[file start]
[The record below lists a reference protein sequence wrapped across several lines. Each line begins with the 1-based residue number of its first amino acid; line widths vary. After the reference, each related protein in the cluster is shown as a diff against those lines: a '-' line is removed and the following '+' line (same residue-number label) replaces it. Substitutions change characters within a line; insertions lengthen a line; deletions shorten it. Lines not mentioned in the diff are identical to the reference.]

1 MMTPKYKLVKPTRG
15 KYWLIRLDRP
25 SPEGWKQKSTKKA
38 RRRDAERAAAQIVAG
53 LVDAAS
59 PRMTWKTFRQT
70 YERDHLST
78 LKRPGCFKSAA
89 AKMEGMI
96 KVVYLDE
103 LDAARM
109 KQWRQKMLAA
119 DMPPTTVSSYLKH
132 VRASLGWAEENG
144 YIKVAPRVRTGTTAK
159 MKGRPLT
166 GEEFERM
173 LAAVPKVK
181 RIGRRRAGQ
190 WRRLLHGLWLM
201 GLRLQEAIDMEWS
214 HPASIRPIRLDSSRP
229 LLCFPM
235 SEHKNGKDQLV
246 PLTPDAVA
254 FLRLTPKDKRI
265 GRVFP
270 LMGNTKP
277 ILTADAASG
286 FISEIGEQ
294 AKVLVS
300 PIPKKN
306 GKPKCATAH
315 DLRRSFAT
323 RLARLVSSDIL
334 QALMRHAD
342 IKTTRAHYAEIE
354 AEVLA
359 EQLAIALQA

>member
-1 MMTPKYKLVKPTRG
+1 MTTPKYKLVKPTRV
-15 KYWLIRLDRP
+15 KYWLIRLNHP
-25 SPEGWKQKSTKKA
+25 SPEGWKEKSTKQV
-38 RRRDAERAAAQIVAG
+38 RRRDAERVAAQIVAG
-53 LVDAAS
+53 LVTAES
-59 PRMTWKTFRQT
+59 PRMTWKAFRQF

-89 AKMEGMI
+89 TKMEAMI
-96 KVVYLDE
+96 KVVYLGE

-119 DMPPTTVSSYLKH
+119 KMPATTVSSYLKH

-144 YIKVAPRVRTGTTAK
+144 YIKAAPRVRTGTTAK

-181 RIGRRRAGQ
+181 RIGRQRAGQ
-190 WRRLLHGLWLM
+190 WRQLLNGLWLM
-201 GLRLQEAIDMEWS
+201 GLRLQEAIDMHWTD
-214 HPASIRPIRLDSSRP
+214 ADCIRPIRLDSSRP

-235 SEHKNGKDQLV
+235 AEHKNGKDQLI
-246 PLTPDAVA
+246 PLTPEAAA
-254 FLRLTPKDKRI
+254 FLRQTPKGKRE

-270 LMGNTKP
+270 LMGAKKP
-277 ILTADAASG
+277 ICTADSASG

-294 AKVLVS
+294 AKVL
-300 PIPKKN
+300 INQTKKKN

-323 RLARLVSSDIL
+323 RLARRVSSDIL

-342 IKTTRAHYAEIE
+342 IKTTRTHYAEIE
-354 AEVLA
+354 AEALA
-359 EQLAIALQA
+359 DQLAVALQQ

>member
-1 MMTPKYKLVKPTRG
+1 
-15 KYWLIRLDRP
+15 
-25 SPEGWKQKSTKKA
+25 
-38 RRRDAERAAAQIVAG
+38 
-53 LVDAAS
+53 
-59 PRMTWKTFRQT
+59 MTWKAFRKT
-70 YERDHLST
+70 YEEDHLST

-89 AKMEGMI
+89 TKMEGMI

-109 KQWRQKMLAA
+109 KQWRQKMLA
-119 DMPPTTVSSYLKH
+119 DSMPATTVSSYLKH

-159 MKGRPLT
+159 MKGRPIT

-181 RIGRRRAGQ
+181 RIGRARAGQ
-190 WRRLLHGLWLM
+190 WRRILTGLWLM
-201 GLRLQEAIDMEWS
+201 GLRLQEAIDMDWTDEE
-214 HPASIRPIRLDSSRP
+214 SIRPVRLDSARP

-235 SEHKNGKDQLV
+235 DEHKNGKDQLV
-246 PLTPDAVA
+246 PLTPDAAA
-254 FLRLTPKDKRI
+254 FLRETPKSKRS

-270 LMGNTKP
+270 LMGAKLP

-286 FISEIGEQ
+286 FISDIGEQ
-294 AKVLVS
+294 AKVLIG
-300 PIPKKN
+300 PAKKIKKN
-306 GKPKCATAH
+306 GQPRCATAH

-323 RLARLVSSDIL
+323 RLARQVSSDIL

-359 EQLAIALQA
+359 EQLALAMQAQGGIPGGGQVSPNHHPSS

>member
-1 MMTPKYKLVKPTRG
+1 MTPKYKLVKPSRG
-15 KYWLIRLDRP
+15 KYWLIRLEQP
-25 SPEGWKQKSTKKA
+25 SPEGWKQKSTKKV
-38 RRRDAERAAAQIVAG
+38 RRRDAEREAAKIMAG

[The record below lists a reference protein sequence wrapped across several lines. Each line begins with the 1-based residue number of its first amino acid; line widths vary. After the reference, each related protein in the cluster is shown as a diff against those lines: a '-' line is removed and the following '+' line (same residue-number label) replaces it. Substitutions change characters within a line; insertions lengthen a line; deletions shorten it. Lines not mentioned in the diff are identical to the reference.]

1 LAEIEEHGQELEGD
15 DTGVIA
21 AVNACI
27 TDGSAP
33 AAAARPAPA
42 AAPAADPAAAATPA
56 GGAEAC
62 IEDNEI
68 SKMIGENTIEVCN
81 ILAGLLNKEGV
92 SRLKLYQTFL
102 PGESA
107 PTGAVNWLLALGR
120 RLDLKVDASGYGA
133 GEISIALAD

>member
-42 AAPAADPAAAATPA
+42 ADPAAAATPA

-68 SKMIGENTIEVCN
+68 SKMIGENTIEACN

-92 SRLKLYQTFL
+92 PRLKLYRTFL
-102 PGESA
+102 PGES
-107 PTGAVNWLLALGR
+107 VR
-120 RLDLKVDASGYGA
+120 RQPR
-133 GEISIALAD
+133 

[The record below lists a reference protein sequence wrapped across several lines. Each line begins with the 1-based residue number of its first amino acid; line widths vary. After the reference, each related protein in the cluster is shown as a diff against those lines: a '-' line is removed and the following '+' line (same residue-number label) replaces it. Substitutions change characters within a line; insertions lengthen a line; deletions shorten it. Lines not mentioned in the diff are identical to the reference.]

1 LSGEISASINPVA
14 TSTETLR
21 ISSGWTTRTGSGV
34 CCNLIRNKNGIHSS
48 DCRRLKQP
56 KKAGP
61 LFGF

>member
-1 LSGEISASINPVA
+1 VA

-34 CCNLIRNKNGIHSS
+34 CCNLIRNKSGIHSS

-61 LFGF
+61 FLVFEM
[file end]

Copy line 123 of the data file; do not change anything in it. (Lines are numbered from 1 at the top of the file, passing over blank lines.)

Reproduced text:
-235 SEHKNGKDQLV